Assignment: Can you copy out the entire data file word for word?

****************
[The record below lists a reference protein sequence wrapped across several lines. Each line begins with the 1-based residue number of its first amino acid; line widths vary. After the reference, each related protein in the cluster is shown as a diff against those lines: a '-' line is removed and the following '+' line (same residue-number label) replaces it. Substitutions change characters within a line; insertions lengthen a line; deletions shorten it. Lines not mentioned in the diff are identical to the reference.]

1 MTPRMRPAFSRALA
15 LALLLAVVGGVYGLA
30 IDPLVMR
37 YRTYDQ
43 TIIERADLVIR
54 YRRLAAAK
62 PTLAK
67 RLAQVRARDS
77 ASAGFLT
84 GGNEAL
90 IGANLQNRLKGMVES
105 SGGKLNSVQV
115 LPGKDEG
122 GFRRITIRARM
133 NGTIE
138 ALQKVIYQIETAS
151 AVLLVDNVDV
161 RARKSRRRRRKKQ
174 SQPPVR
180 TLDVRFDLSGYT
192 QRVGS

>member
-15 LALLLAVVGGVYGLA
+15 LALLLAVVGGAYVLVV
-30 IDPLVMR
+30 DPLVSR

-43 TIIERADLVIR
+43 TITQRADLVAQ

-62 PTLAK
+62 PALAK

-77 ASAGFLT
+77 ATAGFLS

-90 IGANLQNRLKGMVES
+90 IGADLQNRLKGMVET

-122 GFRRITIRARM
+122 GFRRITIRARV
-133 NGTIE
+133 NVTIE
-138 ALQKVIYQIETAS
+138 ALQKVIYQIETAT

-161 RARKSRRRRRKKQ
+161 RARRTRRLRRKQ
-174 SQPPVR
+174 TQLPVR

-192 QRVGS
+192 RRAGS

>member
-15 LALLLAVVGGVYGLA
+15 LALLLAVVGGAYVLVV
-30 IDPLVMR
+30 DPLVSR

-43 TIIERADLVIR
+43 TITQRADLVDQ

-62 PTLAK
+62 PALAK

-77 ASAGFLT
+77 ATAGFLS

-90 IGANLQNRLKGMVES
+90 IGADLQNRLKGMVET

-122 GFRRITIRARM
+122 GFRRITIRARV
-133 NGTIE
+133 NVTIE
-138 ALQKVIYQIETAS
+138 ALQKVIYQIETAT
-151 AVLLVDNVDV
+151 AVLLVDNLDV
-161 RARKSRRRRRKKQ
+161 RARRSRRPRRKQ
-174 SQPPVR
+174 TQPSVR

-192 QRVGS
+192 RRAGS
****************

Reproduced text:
[The record below lists a reference protein sequence wrapped across several lines. Each line begins with the 1-based residue number of its first amino acid; line widths vary. After the reference, each related protein in the cluster is shown as a diff against those lines: a '-' line is removed and the following '+' line (same residue-number label) replaces it. Substitutions change characters within a line; insertions lengthen a line; deletions shorten it. Lines not mentioned in the diff are identical to the reference.]

1 MTPRMRPAFSRALA
15 LALLLAVVGGVYGLA
30 IDPLVMR
37 YRTYDQ
43 TIIERADLVIR
54 YRRLAAAK
62 PTLAK
67 RLAQVRARDS
77 ASAGFLT
84 GGNEAL
90 IGANLQNRLKGMVES
105 SGGKLNSVQV
115 LPGKDEG
122 GFRRITIRARM
133 NGTIE
138 ALQKVIYQIETAS
151 AVLLVDNVDV
161 RARKSRRRRRKKQ
174 SQPPVR
180 TLDVRFDLSGYT
192 QRVGS

>member
-15 LALLLAVVGGVYGLA
+15 LALLLAVVGGAYVLVV
-30 IDPLVMR
+30 DPLVSR

-43 TIIERADLVIR
+43 TITQRADLVAQ

-62 PTLAK
+62 PALAK

-77 ASAGFLT
+77 ATAGFLS

-90 IGANLQNRLKGMVES
+90 IGADLQNRLKGMVET

-122 GFRRITIRARM
+122 GFRRITIRARV
-133 NGTIE
+133 NVTIE
-138 ALQKVIYQIETAS
+138 ALQKVIYQIETAT

-161 RARKSRRRRRKKQ
+161 RARRTRRLRRKQ
-174 SQPPVR
+174 TQLPVR

-192 QRVGS
+192 RRAGS

>member
-15 LALLLAVVGGVYGLA
+15 LALLLAVVGGAYVLVV
-30 IDPLVMR
+30 DPLVSR

-43 TIIERADLVIR
+43 TITQRADLVDQ

-62 PTLAK
+62 PALAK

-77 ASAGFLT
+77 ATAGFLS

-90 IGANLQNRLKGMVES
+90 IGADLQNRLKGMVET

-122 GFRRITIRARM
+122 GFRRITIRARV
-133 NGTIE
+133 NVTIE
-138 ALQKVIYQIETAS
+138 ALQKVIYQIETAT
-151 AVLLVDNVDV
+151 AVLLVDNLDV
-161 RARKSRRRRRKKQ
+161 RARRSRRPRRKQ
-174 SQPPVR
+174 TQPSVR

-192 QRVGS
+192 RRAGS